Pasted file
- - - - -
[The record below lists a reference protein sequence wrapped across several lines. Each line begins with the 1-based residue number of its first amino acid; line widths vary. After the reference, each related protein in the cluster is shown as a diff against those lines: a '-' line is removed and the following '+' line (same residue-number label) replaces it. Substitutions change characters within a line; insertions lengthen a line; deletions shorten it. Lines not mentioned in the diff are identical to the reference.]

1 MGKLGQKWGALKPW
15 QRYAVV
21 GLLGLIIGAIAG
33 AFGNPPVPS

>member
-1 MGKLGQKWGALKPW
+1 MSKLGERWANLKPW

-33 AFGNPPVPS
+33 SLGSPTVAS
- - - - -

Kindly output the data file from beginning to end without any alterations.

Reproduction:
[The record below lists a reference protein sequence wrapped across several lines. Each line begins with the 1-based residue number of its first amino acid; line widths vary. After the reference, each related protein in the cluster is shown as a diff against those lines: a '-' line is removed and the following '+' line (same residue-number label) replaces it. Substitutions change characters within a line; insertions lengthen a line; deletions shorten it. Lines not mentioned in the diff are identical to the reference.]

1 MGKLGQKWGALKPW
15 QRYAVV
21 GLLGLIIGAIAG
33 AFGNPPVPS

>member
-1 MGKLGQKWGALKPW
+1 MSKLGERWANLKPW

-33 AFGNPPVPS
+33 SLGSPTVAS